Cleveland, Ohio (PRWEB) November 12, 2013
The medical liability system in the U.S. has long been targeted as an area ripe for reform. What is fueling the recent push for medical liability reform? Current complaints with the system range from frustration with the length of time it takes to resolves disputes – an average of five years for claims with merit – to concerns that when plaintiffs win cases a large chunk of the damage award – 35 percent on average – is handed over in the form of attorney contingency fees.
Adding further fuel to the fire, roughly one-third of all medical malpractice claims are found to be baseless, yet defendants must pay significant legal costs simply to be absolved. With many experts calling for a more efficient system that more effectively enhances patient safety, one medical liability reform idea that has gained traction in recent years is specialized health courts. October’s Policy Snapshot, Health Courts: The Next Frontier in Medical Liability Reform?, explores the concept of specialized health courts and the potential they hold for achieving meaning reform to the medical liability system in the U.S.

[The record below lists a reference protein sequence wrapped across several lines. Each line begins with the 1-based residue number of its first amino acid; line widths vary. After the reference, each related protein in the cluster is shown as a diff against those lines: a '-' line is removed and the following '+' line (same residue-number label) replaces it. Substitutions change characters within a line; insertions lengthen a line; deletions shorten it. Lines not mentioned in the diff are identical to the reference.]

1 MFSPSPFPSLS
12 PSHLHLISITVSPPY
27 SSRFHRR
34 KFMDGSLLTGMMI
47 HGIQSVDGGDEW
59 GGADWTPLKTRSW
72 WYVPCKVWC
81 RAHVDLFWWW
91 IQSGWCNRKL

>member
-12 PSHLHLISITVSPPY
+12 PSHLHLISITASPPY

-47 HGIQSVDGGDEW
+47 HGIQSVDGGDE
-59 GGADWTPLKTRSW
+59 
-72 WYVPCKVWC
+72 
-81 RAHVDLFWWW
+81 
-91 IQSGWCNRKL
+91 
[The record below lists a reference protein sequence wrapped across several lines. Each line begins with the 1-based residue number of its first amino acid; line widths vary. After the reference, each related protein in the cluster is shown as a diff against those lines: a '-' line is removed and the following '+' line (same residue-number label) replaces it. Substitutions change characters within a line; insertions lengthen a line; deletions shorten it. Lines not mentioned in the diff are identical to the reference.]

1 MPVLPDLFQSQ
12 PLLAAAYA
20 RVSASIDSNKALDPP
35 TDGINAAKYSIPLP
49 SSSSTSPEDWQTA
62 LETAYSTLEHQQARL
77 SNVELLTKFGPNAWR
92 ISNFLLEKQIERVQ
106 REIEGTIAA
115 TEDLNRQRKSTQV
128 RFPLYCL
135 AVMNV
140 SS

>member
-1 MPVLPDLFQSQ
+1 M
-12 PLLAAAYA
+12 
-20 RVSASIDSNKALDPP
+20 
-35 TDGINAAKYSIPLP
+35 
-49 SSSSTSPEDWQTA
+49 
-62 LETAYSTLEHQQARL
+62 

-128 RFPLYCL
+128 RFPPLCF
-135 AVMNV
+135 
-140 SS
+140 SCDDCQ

A full list of The Center's publications can be found on their website along with a wide range of resources covering a variety of health policy issues.
Click here to download The Center's October 2013 policy snapshot, Health Courts: The Next Frontier in Medical Liability Reform.
The Center for Health Affairs is the leading advocate for Northeast Ohio hospitals, serving those organizations and others through a variety of advocacy and business management services. The Center also works to inform the public about issues that affect the delivery of health care. Formed by a visionary group of hospital leaders 96 years ago, The Center continues to operate on the principle that by working together hospitals can ensure the availability and accessibility of health care services. For more on The Center, go to http://www.chanet.org.